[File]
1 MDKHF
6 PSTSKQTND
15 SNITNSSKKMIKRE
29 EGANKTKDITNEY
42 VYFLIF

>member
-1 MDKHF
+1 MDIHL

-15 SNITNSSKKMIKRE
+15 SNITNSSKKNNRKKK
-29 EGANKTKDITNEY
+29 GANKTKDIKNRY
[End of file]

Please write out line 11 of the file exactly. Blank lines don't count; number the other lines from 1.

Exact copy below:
-29 EGANKTKDITNEY